Back to the hotel room: if you really want to experience the most satisfying SEx, I suggest you go and live in the big hotel for a day or two. SEx in a hotel room is something most people find pleasurable and satisfying. Anyway, one good SEx I had was in a hotel restaurant (and not the bedroom) and I’m going to describe it now. Once while we were having lunch at Annapurna’s Ghar-e-Kabab, I remember how important the server made us feel. He first greeted us and introduced himself. That was a very nice gesture. He then asked who we were and what we did. When we told him so and so, he spoke about his son who was doing computer engineering in Bangalore. That was a very personal touch. Second, before handing out the menus, he asked made sure what we wanted. Ghar-e-Kabab is predominantly an Indian restaurant, so he asked if we liked spice. Spice was okay with us. We said we did not want to eat heavy stuff like biryani. Then he suggested if parathas was something we liked. I liked stuff parathas so I said yes, my friend said no. So he told us the chef had this great lamb and he wanted to share with us. We said hell yea! Let’s have some lamb. The chef himself came out with some very small plates with grilled lamb meat and handed out the little plates to us. We tasted and said we liked it, so he thanked us and went in the kitchen to serve us more. If you summarize the series of event that occurred, you can see that the chef followed the Empathize – Define – Ideate – Prototype and Deliver format. Though UX is a relatively newer field of service, the hospitality industry has been using format for a very long and time and it works for them every time. UX is not complex rocket science, it’s just how you make your users (customers) feel about your service. This is how I feel. It’s fascinating to see that these people have been doing this for a very long time, and we just call it UX now. It’s fun. Okay, about attention to detail again — I think as a designer, it is super important to make sure you behave like you run a hotel. Put yourself in the position of a concierge and plan out to serve your customers accordingly. It is a fool-proof method that has worked in the past and will work every single time. To you, your linens and bedsheets are your UI. The way your customers are directed to their rooms, how lights are turned on is on-boarding experience. The response you give when call the front desk is the query-response user flow. Ease of accessing the porch, ease of using the controls in the bathroom, finding the switch to reading lamp, finding their way to the breakfast corner are all part of the user flow and how they navigate across different sections of your UX. Every thing that happens in a hotel suite has an equivalent in a software.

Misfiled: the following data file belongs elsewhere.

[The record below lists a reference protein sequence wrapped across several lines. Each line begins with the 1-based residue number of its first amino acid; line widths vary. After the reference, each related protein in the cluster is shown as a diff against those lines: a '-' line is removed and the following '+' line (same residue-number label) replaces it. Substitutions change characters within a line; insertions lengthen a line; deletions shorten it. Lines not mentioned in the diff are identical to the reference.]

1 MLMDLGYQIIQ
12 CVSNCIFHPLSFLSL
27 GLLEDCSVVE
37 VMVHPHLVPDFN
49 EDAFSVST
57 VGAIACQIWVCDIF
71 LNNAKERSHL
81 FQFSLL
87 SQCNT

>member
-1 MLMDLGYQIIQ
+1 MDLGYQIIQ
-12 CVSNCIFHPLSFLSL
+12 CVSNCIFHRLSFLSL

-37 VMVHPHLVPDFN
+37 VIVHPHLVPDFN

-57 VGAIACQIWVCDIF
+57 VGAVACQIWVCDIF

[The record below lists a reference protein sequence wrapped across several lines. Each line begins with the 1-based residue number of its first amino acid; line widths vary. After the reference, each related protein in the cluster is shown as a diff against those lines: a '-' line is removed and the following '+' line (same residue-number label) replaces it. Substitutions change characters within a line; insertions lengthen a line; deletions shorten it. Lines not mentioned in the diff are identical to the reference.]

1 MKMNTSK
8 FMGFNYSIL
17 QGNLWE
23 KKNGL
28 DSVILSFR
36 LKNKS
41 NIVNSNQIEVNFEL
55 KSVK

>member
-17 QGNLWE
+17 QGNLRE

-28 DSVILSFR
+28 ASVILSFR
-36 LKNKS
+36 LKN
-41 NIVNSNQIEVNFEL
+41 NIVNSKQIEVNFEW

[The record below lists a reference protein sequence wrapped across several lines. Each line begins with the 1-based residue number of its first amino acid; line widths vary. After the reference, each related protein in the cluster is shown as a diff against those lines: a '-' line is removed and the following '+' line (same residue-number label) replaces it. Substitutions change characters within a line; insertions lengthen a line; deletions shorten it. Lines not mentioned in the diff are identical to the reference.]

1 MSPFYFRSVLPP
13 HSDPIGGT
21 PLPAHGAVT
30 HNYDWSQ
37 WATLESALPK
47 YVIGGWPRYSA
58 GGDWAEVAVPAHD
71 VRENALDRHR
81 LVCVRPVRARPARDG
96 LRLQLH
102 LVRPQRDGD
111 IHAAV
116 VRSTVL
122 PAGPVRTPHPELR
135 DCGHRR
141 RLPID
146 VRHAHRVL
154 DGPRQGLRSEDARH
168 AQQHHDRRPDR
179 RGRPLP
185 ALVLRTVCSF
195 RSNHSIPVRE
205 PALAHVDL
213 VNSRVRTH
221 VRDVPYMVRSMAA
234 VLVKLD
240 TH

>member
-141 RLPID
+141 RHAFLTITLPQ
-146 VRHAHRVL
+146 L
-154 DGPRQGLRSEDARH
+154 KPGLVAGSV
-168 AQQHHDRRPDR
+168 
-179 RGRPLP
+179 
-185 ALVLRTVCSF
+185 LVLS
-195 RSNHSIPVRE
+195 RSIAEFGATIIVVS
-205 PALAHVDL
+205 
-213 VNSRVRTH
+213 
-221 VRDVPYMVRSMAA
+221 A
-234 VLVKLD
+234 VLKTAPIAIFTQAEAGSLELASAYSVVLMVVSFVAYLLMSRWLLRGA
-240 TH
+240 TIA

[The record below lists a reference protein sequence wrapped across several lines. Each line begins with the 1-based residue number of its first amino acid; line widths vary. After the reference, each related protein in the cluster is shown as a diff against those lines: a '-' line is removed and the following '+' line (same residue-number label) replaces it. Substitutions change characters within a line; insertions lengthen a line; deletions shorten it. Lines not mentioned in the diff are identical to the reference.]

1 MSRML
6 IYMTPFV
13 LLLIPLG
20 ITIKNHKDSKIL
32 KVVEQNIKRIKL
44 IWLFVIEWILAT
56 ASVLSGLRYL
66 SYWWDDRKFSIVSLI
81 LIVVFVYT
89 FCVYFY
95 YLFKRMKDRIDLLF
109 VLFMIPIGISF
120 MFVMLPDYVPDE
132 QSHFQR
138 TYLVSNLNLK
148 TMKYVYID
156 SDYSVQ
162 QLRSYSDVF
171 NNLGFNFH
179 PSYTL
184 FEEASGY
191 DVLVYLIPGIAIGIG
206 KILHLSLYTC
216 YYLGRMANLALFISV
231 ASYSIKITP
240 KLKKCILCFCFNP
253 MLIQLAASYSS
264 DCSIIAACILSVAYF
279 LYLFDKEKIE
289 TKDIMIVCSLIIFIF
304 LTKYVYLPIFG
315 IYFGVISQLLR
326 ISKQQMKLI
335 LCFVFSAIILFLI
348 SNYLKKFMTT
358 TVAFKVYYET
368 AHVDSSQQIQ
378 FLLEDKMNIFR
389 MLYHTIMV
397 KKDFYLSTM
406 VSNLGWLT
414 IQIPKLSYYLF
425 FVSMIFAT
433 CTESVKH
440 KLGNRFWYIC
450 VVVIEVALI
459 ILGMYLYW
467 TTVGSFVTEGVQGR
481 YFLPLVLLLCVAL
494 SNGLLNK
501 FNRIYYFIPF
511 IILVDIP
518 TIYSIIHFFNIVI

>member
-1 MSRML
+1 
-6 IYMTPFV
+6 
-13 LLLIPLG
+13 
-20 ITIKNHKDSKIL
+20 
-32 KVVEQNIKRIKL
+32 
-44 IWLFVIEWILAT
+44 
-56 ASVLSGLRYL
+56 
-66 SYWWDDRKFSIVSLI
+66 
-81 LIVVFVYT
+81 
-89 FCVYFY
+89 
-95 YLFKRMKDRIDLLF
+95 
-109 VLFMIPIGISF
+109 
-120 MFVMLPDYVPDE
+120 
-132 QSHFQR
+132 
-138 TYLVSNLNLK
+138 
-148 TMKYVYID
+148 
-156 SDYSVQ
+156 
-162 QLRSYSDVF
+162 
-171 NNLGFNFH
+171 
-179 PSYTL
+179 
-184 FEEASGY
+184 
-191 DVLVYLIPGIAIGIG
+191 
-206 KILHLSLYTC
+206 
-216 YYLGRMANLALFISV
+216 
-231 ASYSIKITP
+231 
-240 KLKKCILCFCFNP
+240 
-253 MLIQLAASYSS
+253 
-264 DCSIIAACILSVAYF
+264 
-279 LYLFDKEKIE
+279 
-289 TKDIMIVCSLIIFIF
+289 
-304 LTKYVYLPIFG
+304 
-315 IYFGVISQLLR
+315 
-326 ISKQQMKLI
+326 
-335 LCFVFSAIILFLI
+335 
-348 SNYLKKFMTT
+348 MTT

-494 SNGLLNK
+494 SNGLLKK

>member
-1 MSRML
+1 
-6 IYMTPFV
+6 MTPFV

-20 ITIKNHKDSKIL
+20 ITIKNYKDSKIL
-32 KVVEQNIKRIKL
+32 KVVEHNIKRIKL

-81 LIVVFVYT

People will not remember what color your bedsheets were, trust me. People will remember if they had troubles falling asleep.
A well laid out amenities plan in a hotel works as effectively as a well-designed application works. People will not remember what color your bedsheets were, trust me. People will remember if they had troubles falling asleep. People will not remember if you forgot to put a shampoo in the bathroom, but people were remember if you were able to replace with ease and speed. These are little things that make up a good hotel experience, just like how it makes up for a good user experience. So, the next time you’re designing a user flow, put yourself in the position of a hotel customer and see how you’d want to be served. A perfect UX is the one that solved your problem and made you happy. Hotel employees do this day in and day out. As a UX designer, you should do it too. Stop worrying about if you put all the amenities in place — but focus on if your users will be able to find it when they look for it. If they find it, you win; if they don’t — they’d probably want to speak to the manager.